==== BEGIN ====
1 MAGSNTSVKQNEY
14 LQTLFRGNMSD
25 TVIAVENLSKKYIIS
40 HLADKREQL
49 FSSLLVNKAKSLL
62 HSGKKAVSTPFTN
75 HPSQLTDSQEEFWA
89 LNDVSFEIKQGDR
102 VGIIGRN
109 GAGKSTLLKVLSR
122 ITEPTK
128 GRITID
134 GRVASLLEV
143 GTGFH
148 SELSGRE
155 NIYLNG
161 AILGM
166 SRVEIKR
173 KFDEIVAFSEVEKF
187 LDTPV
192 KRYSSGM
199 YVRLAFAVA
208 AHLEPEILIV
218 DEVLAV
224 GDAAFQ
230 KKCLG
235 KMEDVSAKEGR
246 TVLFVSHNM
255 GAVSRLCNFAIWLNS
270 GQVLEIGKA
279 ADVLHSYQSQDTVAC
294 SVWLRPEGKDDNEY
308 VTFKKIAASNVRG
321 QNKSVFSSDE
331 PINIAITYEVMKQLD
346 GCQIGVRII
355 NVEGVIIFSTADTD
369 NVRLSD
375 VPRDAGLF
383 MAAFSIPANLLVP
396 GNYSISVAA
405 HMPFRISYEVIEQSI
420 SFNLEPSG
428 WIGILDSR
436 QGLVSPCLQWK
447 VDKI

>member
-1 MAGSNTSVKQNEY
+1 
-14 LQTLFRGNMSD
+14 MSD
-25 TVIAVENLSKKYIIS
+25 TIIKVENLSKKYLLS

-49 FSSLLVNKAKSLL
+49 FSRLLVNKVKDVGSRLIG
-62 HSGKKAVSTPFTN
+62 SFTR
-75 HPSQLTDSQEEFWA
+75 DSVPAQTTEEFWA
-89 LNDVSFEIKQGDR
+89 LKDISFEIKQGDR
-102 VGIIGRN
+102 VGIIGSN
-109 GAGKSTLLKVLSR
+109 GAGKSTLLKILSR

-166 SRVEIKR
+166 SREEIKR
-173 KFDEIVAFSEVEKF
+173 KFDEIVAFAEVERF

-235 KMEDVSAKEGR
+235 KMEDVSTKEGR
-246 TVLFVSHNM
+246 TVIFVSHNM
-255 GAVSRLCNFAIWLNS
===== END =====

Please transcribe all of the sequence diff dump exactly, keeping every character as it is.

1 MAGSNTSVKQNEY
14 LQTLFRGNMSD
25 TVIAVENLSKKYIIS
40 HLADKREQL
49 FSSLLVNKAKSLL
62 HSGKKAVSTPFTN
75 HPSQLTDSQEEFWA
89 LNDVSFEIKQGDR
102 VGIIGRN
109 GAGKSTLLKVLSR
122 ITEPTK
128 GRITID
134 GRVASLLEV
143 GTGFH
148 SELSGRE
155 NIYLNG
161 AILGM
166 SRVEIKR
173 KFDEIVAFSEVEKF
187 LDTPV
192 KRYSSGM
199 YVRLAFAVA
208 AHLEPEILIV
218 DEVLAV
224 GDAAFQ
230 KKCLG
235 KMEDVSAKEGR
246 TVLFVSHNM
255 GAVSRLCNFAIWLNS
270 GQVLEIGKA
279 ADVLHSYQSQDTVAC
294 SVWLRPEGKDDNEY
308 VTFKKIAASNVRG
321 QNKSVFSSDE
331 PINIAITYEVMKQLD
346 GCQIGVRII
355 NVEGVIIFSTADTD
369 NVRLSD
375 VPRDAGLF
383 MAAFSIPANLLVP
396 GNYSISVAA
405 HMPFRISYEVIEQSI
420 SFNLEPSG
428 WIGILDSR
436 QGLVSPCLQWK
447 VDKI

>member
-1 MAGSNTSVKQNEY
+1 
-14 LQTLFRGNMSD
+14 MSD
-25 TVIAVENLSKKYIIS
+25 TIIKVENLSKKYLLS

-49 FSSLLVNKAKSLL
+49 FSRLLVNKVKDVGSRLIG
-62 HSGKKAVSTPFTN
+62 SFTR
-75 HPSQLTDSQEEFWA
+75 DSVPAQTTEEFWA
-89 LNDVSFEIKQGDR
+89 LKDISFEIKQGDR
-102 VGIIGRN
+102 VGIIGSN
-109 GAGKSTLLKVLSR
+109 GAGKSTLLKILSR

-166 SRVEIKR
+166 SREEIKR
-173 KFDEIVAFSEVEKF
+173 KFDEIVAFAEVERF

-235 KMEDVSAKEGR
+235 KMEDVSTKEGR
-246 TVLFVSHNM
+246 TVIFVSHNM
-255 GAVSRLCNFAIWLNS